The world's largest security body on Thursday called for "imperative" dialogue to defuse the mounting crisis on Ukraine's border where Russian troops have massed, sparking fears of war.

The West has accused Russia of deploying tanks, artillery and about 100,000 soldiers on Ukraine's war-torn eastern border in recent weeks, in what NATO says is preparation for an invasion.

But Moscow says this is a response to what it sees as the growing presence of NATO in its sphere of influence, where it fiercely opposes the expansion of the Atlantic alliance.

Moscow and Washington underlined their "fundamental" differences on European security during tense talks in Geneva and Brussels earlier this week.

On Thursday, the Organization for Security and Co-operation in Europe (OSCE), whose member states include Russia and the United States, opened the first meeting of its permanent council this year, attended by all 57 member states.

Helga Schmid, the OSCE secretary general, said the situation in the region was "perilous", noting "the urgent need to reinvigorate the debate on European security".

Diplomatic efforts are under way to try and defuse the mounting crisis on Ukraine's border with Russia
Diplomatic efforts are under way to try and defuse the mounting crisis on Ukraine's border with Russia AFP / Anatolii STEPANOV

"It is imperative we find a way through diplomacy to deescalate and begin rebuilding trust, transparency and cooperation," she said, opening the Vienna-based body's meeting.

Foreign Minister Zbigniew Rau of Poland, which chairs the OSCE this year, said the tensions posed a "challenge" for the organisation, a multilateral forum for East-West discussions founded during the Cold War's detente phase.

"It seems that the risk of war in the OSCE area is now greater than ever before in the last 30 years," he said.

Russia's representative to the OSCE, Alexander Lukashevich, said his country had expected more "substantial, in-depth discussions".

"To a very great extent it's a disappointment," he said, adding Russian President Vladimir Putin would be briefed and "determine the level of readiness to take any further steps, in what format and in what time frame."

Map of Ukraine showing regions under separatist control and the Crimea, annexed by Russia.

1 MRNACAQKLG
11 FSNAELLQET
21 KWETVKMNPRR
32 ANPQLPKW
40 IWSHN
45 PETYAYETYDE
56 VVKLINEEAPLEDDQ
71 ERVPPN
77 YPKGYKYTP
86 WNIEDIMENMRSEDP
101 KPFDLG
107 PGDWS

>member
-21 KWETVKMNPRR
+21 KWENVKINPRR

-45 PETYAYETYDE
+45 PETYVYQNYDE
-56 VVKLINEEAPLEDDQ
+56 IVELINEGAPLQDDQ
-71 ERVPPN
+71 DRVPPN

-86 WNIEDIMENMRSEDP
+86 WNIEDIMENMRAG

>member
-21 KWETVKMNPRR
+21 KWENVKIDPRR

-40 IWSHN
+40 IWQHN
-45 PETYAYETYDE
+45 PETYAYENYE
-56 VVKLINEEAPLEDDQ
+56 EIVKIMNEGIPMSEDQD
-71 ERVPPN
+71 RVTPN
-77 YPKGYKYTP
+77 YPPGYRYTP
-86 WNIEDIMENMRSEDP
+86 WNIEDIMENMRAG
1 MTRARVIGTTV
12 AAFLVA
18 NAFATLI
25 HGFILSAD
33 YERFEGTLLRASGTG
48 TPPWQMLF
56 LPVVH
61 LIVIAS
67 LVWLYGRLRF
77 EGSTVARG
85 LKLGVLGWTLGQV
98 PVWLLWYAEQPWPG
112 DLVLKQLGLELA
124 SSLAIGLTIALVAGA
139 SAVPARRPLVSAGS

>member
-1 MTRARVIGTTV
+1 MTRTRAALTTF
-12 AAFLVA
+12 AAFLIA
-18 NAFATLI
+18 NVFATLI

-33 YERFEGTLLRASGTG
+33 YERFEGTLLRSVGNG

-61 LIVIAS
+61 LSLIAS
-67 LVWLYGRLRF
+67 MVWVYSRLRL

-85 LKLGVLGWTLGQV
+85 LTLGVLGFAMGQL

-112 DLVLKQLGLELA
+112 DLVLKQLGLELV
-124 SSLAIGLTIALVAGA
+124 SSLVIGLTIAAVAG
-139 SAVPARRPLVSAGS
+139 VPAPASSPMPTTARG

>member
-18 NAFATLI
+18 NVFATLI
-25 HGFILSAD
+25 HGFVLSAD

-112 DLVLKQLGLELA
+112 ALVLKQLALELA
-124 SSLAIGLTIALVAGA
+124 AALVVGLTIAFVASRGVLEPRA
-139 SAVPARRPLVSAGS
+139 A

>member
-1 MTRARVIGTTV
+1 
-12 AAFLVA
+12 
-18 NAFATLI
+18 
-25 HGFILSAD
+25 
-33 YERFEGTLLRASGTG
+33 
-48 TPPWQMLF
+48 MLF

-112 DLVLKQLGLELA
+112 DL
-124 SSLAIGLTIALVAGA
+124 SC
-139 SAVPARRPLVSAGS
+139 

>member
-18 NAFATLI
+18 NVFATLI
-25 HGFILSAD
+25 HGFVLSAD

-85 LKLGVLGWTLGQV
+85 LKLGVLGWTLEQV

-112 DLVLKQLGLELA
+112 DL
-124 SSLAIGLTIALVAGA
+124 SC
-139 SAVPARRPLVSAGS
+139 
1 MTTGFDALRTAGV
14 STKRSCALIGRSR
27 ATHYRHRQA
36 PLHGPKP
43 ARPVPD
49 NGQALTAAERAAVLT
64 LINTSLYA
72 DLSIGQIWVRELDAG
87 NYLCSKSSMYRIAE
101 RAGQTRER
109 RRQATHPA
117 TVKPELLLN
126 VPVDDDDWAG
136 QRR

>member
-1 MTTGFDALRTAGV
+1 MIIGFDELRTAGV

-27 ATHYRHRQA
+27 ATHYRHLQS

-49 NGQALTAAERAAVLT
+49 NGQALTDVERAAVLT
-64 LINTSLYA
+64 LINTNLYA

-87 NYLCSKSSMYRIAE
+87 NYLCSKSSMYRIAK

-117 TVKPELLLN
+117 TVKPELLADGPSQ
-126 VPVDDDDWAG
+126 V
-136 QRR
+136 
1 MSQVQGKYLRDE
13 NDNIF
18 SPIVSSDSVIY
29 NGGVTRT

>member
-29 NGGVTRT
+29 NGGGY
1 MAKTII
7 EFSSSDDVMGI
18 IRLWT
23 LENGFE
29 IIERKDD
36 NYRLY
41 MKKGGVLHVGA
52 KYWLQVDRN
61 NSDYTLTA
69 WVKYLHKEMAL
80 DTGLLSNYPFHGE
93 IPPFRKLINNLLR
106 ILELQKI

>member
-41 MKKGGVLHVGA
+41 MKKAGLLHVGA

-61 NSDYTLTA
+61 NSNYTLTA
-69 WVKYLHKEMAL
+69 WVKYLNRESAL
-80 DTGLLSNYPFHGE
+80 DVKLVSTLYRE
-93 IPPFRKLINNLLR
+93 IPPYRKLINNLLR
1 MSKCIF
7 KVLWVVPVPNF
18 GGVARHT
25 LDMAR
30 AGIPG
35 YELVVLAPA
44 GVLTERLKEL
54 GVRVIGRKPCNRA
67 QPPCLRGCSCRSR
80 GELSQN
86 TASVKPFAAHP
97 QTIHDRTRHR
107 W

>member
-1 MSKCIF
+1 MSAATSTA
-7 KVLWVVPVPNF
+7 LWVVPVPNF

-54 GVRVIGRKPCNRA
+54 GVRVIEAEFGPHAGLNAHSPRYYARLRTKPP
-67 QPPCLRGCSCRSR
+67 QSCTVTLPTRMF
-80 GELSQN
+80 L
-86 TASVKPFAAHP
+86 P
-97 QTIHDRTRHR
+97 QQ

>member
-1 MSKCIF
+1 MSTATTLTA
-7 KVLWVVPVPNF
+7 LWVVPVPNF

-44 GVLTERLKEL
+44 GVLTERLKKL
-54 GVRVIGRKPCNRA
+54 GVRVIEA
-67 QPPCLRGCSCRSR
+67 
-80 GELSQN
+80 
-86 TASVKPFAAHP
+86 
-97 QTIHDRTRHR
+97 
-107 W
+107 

Map of Ukraine showing regions under separatist control and the Crimea, annexed by Russia. AFP / Jochen GEBAUER

Earlier on Thursday, Russian Deputy Foreign Minister Sergei Ryabkov said in an interview with the Russian-language channel RTVI that he did not "see reasons to sit down in the coming days, to gather again and start the same discussions".

Michael Carpenter, US ambassador to the OSCE, said the process of engagement was just beginning with the OSCE trying to further the diplomatic push.

"We never expected that there would be some kind of agreement today. Today is the announcement of the beginning of a process," he told reporters.

EU foreign policy chief Josep Borrell said Thursday that there should be no negotiations with Russian authorities over the fate of Ukraine so long as Moscow is massing troops at the country's border.

"Russian movements are part of the pressure," Borrell told journalists ahead of a meeting of EU ministers, insisting that there "should not be negotiation under pressure."

UN Secretary-General Antonio Guterres, however, said it was "absolutely essential that the dialogue that is taking place find a way allowing for de-escalation of tension... to avoid any kind of confrontation that will be a disaster for Europe and for the world".

"What we need is to make sure that we create conditions for peace and stability in Europe," he told reporters in New York.

Talks are complicated by the unclear situation on the ground in rebel-held eastern Ukraine, where the OSCE has since 2014 been charged with ensuring peace accords are respected.

But that has failed to end fighting in the region, with conditions degrading for OSCE observers in areas controlled by pro-Russian separatists, a situation the US ambassador called "extremely worrying".

"The monitoring missions have not yet recorded anything anomalous," Carpenter said earlier, while admitting that on the border "we cannot possibly know what is actually happening".

NATO chief Jens Stoltenberg also expressed his concern on Wednesday, saying the risk of conflict was "real", and urged Russia to de-escalate.